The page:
Thursday, August 19, 2010
GoGaRuCo is just around the corner (Sep 17-18), and it looks like it's going to be a great conference again this year. I wanted to touch base with Josh Susser (@joshsusser) again to see what was going to set this year apart. He was kind enough to answer a few questions. If you live in the Bay Area and haven't already decided to hit GoGaRuCo, what are you waiting for?
This is your second time around with GoGaRuCo. What was your biggest lesson from 2009, and how did it impact this year's version?
JoshBiggest lesson? Make sure you have comfortable chairs! Well, chairs are important, but I think most about the technical program and how to put together the best one I can. Last year we did a mix of invited talks and talks selected from submitted proposals. And consistently, attendees rated the invited talks higher than ones selected from proposals. Now, I can't say what that means overall and it's certainly not a reason for conferences to stop doing CFPs, but this year I wanted to try doing a curated program where all talks were invited. That let us craft a program that has balance, diversity and high quality. It can be more work than doing a CFP because you end up with some speakers who take a little more cat-herding than those that are self-motivated to submit a proposal, but it's worth it. I know we might miss out on a great proposal from someone we wouldn't think to invite, but it also lets us have speakers who wouldn't think to submit a proposal, so I think it works out in the end.
Why the change from a Spring time slot to one in September?
JoshPlanning a conference takes a long time. For GoGaRuCo we have to get started about six months in advance, and ramping up for an April conference meant we had to start around December, which is nearly impossible given that so many people are off on vacation or focused on wrapping up the old year or starting the new. It made things terribly difficult to get off to a good start. The hardest part of doing GoGaRuCo has been finding a venue that was large, affordable and good enough. We just couldn't find a venue for April, so we moved later in the year to have more time. It's also nice that September is the best weather of the year in San Francisco, so it will make the trip that much better for people visiting us.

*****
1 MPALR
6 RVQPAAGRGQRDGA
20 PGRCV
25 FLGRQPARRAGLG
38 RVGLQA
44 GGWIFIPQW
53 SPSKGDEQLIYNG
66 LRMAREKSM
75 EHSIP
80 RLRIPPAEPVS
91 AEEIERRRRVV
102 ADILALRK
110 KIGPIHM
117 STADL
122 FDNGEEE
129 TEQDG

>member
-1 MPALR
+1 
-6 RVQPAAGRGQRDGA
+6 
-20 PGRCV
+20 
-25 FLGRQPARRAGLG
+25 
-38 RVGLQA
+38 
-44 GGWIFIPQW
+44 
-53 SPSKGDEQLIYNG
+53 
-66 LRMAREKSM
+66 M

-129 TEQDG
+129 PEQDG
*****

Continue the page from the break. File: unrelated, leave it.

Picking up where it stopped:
The Wrap was a unique feature from GoGaRuCo last year. How much impact has it had on the conference? Will it be back this year?
JoshThe Wrap will definitely return this year. The initial idea for The Golden Gate Ruby Wrap was to avoid having to print color program schedules. We've seen them at a lot of confs, and they don't seem that useful and probably only exist as a place to print sponsor ads. The Wrap saves on paper and cost, and gives us a more long-lived place for sponsor ads. It also serves as a rich record of the conference, something like the proceedings published by traditional, academic conferences. I don't know how much impact it's had, but the 2009 Wrap was downloaded by thousands of people, more even than looked at the videos of the talks. I think that makes the historical impact of the conf greater, since there is an actual record of it.
If there's one reason people should come to GoGaRuCo this year, what is it?
JoshThis is San Francisco! It's the highest concentration of hardcore Rubyists I know of. Last year 96% of the conference attendees used Ruby as the primary language in their regular job. That means being at the conf you are surrounded by people who love Ruby and know how to get things done with it. And we have comfortable chairs.